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Chapter 1

PSY34H1 Introduction Chapter 1.docx

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Hywel Morgan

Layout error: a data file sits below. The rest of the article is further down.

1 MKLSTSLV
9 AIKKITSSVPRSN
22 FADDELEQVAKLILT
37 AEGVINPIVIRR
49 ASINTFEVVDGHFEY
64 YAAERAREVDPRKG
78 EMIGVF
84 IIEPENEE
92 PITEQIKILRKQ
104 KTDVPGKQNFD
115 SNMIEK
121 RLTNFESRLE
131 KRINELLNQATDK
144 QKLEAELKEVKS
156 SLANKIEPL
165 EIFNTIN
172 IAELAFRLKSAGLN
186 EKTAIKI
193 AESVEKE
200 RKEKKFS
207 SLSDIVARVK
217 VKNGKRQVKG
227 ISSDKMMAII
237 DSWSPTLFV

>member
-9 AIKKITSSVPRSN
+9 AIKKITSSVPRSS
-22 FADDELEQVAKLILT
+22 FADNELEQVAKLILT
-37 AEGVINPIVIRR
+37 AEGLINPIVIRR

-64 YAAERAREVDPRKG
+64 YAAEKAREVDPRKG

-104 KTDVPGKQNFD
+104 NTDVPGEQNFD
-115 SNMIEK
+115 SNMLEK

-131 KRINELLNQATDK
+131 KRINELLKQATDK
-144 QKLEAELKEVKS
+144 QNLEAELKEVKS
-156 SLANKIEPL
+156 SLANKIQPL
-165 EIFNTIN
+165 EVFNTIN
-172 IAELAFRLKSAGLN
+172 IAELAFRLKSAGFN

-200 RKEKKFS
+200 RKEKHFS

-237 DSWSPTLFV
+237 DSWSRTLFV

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Chapter 1 – Introduction Defining and Identifying Abnormality  Criteria for abnormality is very based n how people behave and what people say  Some are more obvious for example, if a person doesn't acquire speech  Some instances are hard to judge what is normal and what is not  Behaviours judged as abnormal on atypical, harmful, inappropriate.  Standards for behaviour based on development, culture, gender, and situational norms Atypical or Harmful Behaviours  Can reside within the person an interferes with adaptation not being able to fit in with life circumstances  Can involve the person reaction to situation, a more environmental condition Developmental Standards  Age is important in judging behaviour because it gives a time line on what is considered appropriate behaviour for a certain age (developmental norms) - describe typical rates of growth in forms of different skills, emotion, physical, mental, cognition, social behaviour.  If there is a long duration of an emotion (anxiety) or too little of something, or if a child goes from being very outgoing to very solitary (a quantitative difference).  Behaviour not seen at all in a normal growth period can point to (qualitative difference) when a child is unresponsive to caregiver as an infant, which almost always happen, this can mean they are autistic. Culture and Ethnicity  What's normal in one culture could be different in others.  Collectivist and Individualistic cultures may be different in their cultural norms.  Some disorders are also culturally specific  It could be the way a culture is used to doing its norms can affect how some people behave  When looking at abnormality, must look at race and ethnicity and the customs, values, and language with the origin of people in the specific area. Gender Situations  Gender norms can affect how people perceive someone as being abnormal or not (stereotypes).  Situational norms, what’s expected of you in a certain setting or situation,  Ex. Running in a playground, but not in a library  Also, social interaction has norms, how you ask a person something, meeting someone for the first time. Roles of Others  Children don't refer themselves to clinical help  The feelings of others in their environment are critical on whether or not they are treated or are assumed to have some sort of abnormal behaviour  Referral can have to do more with others characteristics (parents, teachers, family, Dr.'s)  Can be disagreement on what parents, teachers, or others may believe is causing the abnormal behaviour.  Labelling can disrupt the process of treatment or diagnosis.  This can be because each adult involved with a child is exposed to different behaviours because of different settings or situations Changing Views on Abnormality  Due to more knowledge and modifications in theories  Transition in cultural beliefs and values How Common Are Psychological Problems?  Prevalence depends on the kind of disorder, the method used to identify problems, the population examined  Because of all these variables, there is a lot of variation  Believed that changes in society over past decades has increased risk of disorders for young  Many needy youth go unrecognized and do no receive adequate treatment  Many health services are not available in places where needed most  Ex. Poorer communities How are Developmental Level and Disorder Related?  Sometimes disorders are correlated with chronological age due to the developmental level and can make some disorders more likely than others  However, some disorders have a gradual onset with worsening symptoms over time  The time a disorder can occur can depend on extraneous circumstances  Ex. LD once a child hits school  Knowing age of onset can point to etiology, and can explain the severity or outcome of disorder  How Are Gender an Disorder Related?  Male more frequently affected than females  Some gender differences are related to age  Males more prone to brain developmental problems early in life  Females more to emotional problems in adolescence  Developmental changes in externalizing problems (aggression, delinquency)  internalizing problems (anxiety, depression, withdrawal) are different in gender  Problems expresses differently in boys and girls Methodological Differences, True Differences  Bias in studying males more than females  Self-report differences, females more likely to self-report and go get help  Boys usually used in clinical samples because they are more disruptive,  Thus, experiments done and symptomologies pertain to males, which may not fall similar to how females behave for the same disorder  Real differences come from biological an psychological influences  The sex-hormone and chromosomes and brain structure  Ex. X and Y chromosome are related to specific disorders  Gender exposed to different risk experiences  Ex. Boys usually physically victimized, girls usually have more sexual encounters  Different friendship, parents and teacher interactions Historical Influences  Abnormal behaviours involved focus on only adults until 19th century  Study of youth lagged behind study of adults  Beginning of 20th century studies started to alter how child/adolescents were viewed  Progress in 19th Century  Demonology- belief that demons possessed people made them evil, result in psychopathology, within adult mental illness  Somatogenesis - belief that mental illness is due to bodily malfunction or imbalance (Hippocrates)  Symptoms- grouped together to occur in syndrome  Helped to classify disorders as distinct and look at the course and outcomes Sigmund Freud and Psychoanalytic Theory  Psychoanalytic Theory - unconscious motives and thoughts contribute to abnormal behaviour  Psychogenesis - mental behaviour is caused by psychological variables  3 parts of the mind involves conflict ID (instinct drives, not always good), EGO (mediates between ID and SUPEREGO (morals of person))  This conflict can produce anxiety because to protect itself from the awareness of the unacceptable impulse people can create defence mechanisms,  which can help but also generate psychological symptoms  Psycho-sexual Stage Theory - Oral, Anal, Phallic, Genital.  The three first are the most important for later development  If one gets fixated or deprived of one of these stag, than this can alter later personality development  Very controversial theory, but very influential  Current modifications and alterations are done to this theory  Emphasis on psychological causations, mental processes, unconscious motivation, emotions, infant and childhood experiences, and child-parent relationship Behaviourism and Social Learning Theory  Behaviourism - John B. Watson: theories of learning effect behaviour (very experimental)  Classical conditioning - pairing new with old stimuli by its consequence  Law of Effect - Thorndike: Behaviour is shaped by its consequence  Operant Learning - B.F. Skinner : behavioural consequences, using reward and punishment  Emphasized learning, the environment, and experimental methods  Observational Learning- Bandura: social contexts, cognition, and models  Behavioural modifications/therapy- explicit application of learning principles to the assessment and treatment of behavioural problems (rooted in early 20th century)  Social learning/Cognitive behavioural perspectives - use combinations of learning principles and the social context/cognition Mental Hygiene and Child Guidance Movements  Mental hygiene movement - 20th century- aimed to increase understanding, improve treatment and prevent disorder from occurring at all  Child guidance movement - since child experiences were looked at as influencing adult mental health, children became the focus of attention  Interdisciplinary approach was taken involving sociology, education and other disciplines Scientific Study of Youth  Systemic study of youth begin  Where G. Stanley Hall developed the idea of collected data on youth to understand them better and their problems  Establishes the American Psychological Association  In 1920, many longitudinal studies were done and benefited child study Current Study and Practice Central views to developmental psychopathologies  Psychological problems are mainly stemmed from multiple causes  Must look at normal behaviour to understand abnormal  Human complexity must call conceptualization, observation, data collection and hypothesis testing  Continuing efforts needed for prevention and treatment plans  Young people have a right to high quality care in all aspects (diagnosis, treatment, prevention)  Well-being of youth is needed because of their lack of knowledge in this area Working with Youth and their Families Interdisciplinary Effect  Multiple professionals required,  psychologists (Ph.D train in research and clinical settings),  psychiatrists (M.D. view mental disturbances as a medical condition),  social work (can counsel, therapy, broad family)  special education teachers (provide special education needs) The Role of Parents  Can be involved in intervention indirectly or directly, can give good perspectives and background information  For cooperative bonds with mental health worker usually  Family importance very much when treatment is discontinued becau